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Thursday, May 23, 2024

Science of the Week

In the land before Colgate, teeth got grody. Neanderthals died with their last meals lodged between their molars. Today, scientists are using those preserved food bits to analyze the diet and foraging behavior of our prehistoric cousins.

Researchers at George Washington University looked at 36,000 to 44,000-year-old samples from Iraq and Belgium. Neanderthals have a reputation as spear-wielding carnivores, but the study showed that they also munched on dates, legumes and barley.

“Overall, these data suggest that Neanderthals were capable of complex food-gathering behaviors that included both hunting of large game animals and the harvesting and processing of plant foods,” wrote anthropologist Amanda Henry in the latest Proceedings of the National Academy of Sciences.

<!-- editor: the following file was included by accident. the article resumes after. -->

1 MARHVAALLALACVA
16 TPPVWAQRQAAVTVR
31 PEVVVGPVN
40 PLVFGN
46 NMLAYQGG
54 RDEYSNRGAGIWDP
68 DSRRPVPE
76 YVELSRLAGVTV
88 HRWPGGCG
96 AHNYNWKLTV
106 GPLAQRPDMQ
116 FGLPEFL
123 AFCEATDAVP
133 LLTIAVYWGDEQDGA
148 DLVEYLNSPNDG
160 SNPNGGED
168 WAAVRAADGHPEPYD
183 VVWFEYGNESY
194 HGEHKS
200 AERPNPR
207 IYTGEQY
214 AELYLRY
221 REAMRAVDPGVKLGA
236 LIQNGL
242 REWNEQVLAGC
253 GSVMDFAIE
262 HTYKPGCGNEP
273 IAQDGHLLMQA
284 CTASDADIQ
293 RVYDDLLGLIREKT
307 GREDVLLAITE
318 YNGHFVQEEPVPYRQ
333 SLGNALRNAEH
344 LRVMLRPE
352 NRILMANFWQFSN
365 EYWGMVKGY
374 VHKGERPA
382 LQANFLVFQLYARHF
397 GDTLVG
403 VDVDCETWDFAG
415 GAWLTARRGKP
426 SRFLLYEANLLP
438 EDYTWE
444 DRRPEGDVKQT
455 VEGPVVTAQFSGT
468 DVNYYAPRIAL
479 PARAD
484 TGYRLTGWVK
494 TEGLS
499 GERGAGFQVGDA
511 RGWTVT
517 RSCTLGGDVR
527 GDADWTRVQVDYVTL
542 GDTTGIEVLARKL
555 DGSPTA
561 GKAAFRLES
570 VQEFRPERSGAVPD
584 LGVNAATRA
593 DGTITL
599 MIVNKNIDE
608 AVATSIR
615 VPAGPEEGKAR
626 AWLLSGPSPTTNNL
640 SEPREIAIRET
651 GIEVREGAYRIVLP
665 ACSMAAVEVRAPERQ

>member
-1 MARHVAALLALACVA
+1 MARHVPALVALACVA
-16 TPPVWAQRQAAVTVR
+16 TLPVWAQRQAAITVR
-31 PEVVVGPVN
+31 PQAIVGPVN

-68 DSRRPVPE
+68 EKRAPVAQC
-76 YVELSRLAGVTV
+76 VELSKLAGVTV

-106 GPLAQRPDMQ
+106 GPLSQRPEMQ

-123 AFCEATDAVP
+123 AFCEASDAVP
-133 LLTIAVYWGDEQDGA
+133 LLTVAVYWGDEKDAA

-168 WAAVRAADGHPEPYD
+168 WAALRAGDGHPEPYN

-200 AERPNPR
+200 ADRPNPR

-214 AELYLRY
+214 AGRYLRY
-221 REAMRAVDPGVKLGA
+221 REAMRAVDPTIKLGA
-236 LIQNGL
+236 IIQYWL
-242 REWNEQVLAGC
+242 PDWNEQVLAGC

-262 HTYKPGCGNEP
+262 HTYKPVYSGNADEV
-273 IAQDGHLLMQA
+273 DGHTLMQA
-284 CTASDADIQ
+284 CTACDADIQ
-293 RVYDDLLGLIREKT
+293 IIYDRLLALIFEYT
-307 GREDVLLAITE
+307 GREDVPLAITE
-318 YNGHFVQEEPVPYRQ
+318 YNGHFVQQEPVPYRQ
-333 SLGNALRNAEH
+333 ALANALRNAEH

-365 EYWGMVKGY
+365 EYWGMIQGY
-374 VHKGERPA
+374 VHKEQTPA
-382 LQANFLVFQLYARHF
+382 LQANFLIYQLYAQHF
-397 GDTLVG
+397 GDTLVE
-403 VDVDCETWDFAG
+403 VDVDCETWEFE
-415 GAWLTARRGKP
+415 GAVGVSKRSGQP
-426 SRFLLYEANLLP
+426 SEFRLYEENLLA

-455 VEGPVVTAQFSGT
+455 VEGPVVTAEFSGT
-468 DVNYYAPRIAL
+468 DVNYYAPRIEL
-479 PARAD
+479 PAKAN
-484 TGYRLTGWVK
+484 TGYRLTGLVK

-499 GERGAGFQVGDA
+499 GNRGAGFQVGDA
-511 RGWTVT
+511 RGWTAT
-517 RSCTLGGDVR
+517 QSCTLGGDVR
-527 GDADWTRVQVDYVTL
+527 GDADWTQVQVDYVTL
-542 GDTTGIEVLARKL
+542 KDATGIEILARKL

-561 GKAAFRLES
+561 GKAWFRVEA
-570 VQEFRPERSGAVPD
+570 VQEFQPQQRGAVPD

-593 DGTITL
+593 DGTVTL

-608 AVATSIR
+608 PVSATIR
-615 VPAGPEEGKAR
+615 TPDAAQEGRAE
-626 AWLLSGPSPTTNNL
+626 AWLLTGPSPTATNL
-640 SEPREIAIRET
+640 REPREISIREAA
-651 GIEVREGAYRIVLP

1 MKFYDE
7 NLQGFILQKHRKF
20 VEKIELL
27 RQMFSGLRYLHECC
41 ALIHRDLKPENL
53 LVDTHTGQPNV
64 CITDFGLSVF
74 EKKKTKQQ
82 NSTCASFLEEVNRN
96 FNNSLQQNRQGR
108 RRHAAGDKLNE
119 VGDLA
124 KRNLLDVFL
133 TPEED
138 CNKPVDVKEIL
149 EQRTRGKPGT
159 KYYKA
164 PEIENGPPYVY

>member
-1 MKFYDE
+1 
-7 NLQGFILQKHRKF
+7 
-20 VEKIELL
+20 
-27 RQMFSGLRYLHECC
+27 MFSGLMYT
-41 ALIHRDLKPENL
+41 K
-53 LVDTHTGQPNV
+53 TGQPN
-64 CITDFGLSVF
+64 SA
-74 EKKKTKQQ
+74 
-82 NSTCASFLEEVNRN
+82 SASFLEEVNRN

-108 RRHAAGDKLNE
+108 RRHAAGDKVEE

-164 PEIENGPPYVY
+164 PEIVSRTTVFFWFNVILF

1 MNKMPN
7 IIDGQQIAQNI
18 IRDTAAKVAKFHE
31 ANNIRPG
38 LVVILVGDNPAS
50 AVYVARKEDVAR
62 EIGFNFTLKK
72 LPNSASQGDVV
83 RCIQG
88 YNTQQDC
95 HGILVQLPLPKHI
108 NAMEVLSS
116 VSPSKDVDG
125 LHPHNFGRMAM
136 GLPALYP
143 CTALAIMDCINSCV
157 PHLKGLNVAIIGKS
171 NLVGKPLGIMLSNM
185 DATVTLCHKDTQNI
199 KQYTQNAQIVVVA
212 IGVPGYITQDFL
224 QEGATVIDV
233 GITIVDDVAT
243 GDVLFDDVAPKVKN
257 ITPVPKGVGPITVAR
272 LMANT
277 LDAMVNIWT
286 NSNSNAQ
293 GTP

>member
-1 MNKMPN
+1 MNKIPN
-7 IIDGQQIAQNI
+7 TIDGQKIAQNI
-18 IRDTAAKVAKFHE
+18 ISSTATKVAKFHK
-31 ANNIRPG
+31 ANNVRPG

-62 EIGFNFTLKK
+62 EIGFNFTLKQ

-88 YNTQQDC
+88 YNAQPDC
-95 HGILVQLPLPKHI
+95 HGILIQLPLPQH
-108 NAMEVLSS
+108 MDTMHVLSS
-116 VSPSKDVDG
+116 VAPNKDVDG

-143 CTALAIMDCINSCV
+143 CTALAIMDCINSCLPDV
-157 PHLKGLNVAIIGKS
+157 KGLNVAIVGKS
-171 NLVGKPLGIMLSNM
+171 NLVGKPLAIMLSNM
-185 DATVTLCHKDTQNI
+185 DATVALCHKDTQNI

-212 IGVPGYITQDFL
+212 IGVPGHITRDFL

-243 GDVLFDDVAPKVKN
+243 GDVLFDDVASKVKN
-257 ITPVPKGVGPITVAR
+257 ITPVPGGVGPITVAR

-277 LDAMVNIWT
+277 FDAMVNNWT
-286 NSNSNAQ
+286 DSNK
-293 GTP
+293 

One theory for why Neanderthals were replaced by modern Homo sapiens was that humans were better at finding and preparing food. But this new study contradicts that idea. Not only did Neanderthals have a varied diet, they could cook. By looking at microstructures in the grains, the researchers discovered that the barley had been baked or boiled, an important detail because cooking food helps the digestive system extract nutrients.

In his book Catching Fire, primatologist Richard Wrangham wrote that cooking made the evolution of modern humans possible.

“The transformative moment that gave rise to the genus Homo, one of the greatest transitions in the history of life, stemmed from the control of fire and the advent of cooked meals,” Wrangham wrote.

We’ve got a lot in common with the Neanderthal side of the family tree, but at least we use mouthwash.

– Madeline McCurry-Schmidt


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